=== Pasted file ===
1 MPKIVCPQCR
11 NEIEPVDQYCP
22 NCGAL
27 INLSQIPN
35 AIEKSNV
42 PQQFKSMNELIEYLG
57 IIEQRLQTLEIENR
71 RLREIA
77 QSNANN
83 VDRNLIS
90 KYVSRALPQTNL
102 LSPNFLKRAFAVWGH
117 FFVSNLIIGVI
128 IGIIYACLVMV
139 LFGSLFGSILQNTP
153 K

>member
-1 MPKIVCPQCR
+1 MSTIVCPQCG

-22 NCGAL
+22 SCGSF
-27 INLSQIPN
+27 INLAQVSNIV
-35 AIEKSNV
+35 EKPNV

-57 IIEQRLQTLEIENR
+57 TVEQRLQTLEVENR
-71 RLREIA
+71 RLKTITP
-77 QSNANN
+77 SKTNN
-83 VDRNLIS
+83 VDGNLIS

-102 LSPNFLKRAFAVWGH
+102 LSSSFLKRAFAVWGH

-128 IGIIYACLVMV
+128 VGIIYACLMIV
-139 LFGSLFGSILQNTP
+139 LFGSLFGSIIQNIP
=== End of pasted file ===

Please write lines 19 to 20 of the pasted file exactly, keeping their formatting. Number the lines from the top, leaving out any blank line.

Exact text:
+1 MSTIVCPQCG

-22 NCGAL